Asia has pellet potential, too
With such a strong emphasis on the potential for shipping biomass pellets from the U.S. to Europe, producers should be careful not to overlook Asian markets. With that in mind, the North American Biomass Pellet Export Conference in New Orleans this week featured a presentation dedicated specifically to Korea, where most of Asia’s export potential lies, according to Todd Bush, of Pöyry Management Consulting Inc.
Bush briefly addressed conference attendees while they ate lunch Sept. 8, the first day of the conference, discussing the sometimes overlooked potential for pellets in Asia. He singled out Korea, saying plans are uncertain for Japan after the Fukushima disaster, and China has ample agricultural residues to feed its biomass power plants.
Dedicated biomass power, as well as cofiring with biomass are both incentivized in Korea through renewable energy certificates, he said, calling bioenergy Korea’s “low-hanging fruit.” Pellets, he assured, will be a much larger portion of bioenergy generation in Korea.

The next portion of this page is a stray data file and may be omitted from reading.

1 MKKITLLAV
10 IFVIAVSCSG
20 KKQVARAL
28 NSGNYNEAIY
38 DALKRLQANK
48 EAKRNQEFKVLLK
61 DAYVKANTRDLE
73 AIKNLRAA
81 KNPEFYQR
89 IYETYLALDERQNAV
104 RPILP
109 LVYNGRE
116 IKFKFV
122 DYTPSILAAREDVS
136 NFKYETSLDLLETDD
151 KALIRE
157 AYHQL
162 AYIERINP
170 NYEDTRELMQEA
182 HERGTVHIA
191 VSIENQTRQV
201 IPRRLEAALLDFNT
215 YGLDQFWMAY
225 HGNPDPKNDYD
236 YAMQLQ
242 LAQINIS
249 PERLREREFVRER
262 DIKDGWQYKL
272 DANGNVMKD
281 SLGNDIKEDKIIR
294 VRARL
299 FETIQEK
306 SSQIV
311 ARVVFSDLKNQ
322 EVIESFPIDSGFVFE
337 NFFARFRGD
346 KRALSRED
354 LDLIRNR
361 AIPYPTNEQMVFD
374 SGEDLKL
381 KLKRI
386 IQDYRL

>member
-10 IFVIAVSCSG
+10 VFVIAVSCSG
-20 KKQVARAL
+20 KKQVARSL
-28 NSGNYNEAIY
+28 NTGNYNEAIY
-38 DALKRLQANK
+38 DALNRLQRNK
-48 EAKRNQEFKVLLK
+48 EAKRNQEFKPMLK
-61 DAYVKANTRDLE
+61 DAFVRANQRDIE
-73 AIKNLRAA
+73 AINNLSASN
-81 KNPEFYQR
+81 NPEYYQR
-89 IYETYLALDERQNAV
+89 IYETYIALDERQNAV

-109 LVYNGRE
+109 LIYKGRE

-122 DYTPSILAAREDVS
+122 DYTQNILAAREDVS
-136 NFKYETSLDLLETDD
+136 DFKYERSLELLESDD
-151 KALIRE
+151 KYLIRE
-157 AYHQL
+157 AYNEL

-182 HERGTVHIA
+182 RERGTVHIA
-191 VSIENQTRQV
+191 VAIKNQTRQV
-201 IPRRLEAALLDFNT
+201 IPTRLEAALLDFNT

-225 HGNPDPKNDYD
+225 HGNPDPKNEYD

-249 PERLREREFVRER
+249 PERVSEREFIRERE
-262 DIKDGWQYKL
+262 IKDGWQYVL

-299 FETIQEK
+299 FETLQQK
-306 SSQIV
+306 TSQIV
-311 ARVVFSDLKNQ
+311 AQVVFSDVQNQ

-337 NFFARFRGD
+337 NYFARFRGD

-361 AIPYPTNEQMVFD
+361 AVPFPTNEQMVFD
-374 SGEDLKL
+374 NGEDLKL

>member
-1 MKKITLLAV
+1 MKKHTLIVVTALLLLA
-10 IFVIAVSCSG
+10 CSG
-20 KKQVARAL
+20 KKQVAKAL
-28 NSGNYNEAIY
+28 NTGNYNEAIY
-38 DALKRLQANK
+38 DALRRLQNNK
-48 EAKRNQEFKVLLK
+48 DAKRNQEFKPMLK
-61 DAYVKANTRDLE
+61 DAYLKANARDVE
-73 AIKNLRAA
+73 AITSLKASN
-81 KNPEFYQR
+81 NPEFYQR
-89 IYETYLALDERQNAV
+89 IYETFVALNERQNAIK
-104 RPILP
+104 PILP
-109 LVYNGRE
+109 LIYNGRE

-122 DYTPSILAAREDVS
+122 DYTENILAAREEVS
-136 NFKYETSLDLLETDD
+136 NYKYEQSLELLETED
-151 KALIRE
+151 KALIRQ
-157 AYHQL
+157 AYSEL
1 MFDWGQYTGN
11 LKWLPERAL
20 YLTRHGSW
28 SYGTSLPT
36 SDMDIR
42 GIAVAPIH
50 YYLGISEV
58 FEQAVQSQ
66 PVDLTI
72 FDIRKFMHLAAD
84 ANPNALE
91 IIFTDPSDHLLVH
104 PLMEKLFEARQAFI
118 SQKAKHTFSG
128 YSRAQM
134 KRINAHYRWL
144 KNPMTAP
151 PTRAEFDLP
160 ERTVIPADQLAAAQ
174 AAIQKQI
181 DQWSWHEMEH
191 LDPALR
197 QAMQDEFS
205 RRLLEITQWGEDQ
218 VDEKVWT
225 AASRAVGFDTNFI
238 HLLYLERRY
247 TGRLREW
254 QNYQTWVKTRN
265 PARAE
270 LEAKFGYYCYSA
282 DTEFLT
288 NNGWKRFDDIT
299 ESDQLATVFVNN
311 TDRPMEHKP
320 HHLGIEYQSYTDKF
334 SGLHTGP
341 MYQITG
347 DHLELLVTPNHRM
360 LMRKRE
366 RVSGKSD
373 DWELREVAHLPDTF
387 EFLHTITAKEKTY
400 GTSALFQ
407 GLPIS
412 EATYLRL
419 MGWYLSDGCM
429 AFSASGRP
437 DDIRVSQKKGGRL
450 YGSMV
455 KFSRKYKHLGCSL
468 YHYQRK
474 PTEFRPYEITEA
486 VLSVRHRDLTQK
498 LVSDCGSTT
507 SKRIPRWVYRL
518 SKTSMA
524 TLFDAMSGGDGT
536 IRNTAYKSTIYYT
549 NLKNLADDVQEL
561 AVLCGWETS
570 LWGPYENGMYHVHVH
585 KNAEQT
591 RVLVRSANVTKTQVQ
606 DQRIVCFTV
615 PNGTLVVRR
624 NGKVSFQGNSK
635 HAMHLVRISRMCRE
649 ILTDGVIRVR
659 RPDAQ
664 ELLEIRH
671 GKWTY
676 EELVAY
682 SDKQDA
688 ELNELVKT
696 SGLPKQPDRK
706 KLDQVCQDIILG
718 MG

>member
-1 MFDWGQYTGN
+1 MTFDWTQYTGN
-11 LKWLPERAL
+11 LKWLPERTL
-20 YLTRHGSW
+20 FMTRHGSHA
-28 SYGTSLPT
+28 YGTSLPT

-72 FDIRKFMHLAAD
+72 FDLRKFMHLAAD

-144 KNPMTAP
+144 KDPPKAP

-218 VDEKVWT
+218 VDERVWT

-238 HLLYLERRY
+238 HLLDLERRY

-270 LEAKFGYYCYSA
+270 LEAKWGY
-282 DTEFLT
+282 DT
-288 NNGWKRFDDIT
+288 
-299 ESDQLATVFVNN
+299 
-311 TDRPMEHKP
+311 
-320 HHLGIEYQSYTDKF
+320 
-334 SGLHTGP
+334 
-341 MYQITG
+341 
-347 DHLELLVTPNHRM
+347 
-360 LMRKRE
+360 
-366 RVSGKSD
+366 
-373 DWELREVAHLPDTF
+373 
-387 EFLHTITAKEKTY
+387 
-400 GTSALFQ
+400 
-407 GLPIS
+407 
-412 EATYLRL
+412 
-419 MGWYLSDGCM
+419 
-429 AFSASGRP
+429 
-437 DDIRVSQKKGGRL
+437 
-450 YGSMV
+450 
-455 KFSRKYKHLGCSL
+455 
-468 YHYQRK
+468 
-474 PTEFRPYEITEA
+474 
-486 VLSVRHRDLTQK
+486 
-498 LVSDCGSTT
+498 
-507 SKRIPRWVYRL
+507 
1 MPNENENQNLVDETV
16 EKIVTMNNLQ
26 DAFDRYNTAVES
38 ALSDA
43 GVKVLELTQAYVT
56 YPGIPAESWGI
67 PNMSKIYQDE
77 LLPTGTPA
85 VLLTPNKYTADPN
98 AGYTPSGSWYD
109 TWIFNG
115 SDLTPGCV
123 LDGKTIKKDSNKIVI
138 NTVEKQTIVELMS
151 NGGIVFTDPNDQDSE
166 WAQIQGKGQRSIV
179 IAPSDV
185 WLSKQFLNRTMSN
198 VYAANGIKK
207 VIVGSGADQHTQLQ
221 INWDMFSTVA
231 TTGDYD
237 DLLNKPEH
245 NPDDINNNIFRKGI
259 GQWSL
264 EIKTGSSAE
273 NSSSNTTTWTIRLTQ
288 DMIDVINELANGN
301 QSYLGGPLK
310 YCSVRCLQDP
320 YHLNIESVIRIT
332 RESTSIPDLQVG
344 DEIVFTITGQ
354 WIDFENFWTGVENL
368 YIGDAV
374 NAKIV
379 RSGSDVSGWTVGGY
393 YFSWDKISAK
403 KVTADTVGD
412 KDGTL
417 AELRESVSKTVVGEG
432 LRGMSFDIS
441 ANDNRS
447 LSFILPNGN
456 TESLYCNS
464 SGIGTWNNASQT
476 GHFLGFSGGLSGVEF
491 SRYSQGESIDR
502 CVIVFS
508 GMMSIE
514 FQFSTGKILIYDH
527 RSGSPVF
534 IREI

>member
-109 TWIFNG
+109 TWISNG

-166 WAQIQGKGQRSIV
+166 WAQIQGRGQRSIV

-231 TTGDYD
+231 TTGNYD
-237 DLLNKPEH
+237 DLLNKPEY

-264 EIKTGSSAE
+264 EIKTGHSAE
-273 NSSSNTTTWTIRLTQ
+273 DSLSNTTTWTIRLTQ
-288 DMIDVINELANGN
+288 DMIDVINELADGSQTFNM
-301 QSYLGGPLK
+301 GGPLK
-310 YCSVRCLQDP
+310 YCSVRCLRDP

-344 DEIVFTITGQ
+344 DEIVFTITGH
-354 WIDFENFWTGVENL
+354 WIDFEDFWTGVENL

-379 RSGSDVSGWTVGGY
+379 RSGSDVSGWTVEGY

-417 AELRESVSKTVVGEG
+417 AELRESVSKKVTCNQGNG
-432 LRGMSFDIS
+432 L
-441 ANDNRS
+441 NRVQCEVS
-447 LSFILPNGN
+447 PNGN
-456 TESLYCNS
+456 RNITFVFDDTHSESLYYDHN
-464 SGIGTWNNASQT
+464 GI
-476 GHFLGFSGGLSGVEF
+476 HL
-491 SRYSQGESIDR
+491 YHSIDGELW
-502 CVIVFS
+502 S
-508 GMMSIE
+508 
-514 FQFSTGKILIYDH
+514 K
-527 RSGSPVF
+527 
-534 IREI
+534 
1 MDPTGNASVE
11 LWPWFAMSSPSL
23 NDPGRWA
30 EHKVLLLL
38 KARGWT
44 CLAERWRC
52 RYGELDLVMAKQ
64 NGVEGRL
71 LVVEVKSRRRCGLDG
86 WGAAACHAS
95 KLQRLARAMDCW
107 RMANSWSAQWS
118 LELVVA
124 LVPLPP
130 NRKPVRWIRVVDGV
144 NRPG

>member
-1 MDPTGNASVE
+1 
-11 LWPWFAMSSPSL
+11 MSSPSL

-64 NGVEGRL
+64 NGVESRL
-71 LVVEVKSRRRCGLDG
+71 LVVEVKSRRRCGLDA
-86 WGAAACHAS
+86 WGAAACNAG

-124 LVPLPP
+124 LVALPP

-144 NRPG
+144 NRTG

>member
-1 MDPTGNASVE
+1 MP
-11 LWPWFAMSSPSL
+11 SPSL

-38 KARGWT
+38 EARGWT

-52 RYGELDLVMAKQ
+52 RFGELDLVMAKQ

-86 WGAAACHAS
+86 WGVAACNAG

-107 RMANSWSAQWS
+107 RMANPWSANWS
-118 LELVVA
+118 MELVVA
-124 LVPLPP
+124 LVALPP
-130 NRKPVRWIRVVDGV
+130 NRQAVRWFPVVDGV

Currently, Malaysia, Canada and Chile are supplying biomass pellets to Korea, he said, but demand will grow rapidly. The conference, as its name suggests, was organized by the newly-formed U.S. Industrial Pellet Association and is geared toward highlighting exporting opportunities for U.S. producers, as well as addressing crucial industry issues such as feedstock supply, site selection, logistics, transportation and shipping, biotechnology and sustainability, investment opportunities, product standards and an outlook for the future of the industry. Most speakers addressed already robust European markets, but Bush’s lunchtime keynote address reminded attendees that Asia should not be forgotten in their exporting endeavors.
“Korea is going to become a competitive market,” he said.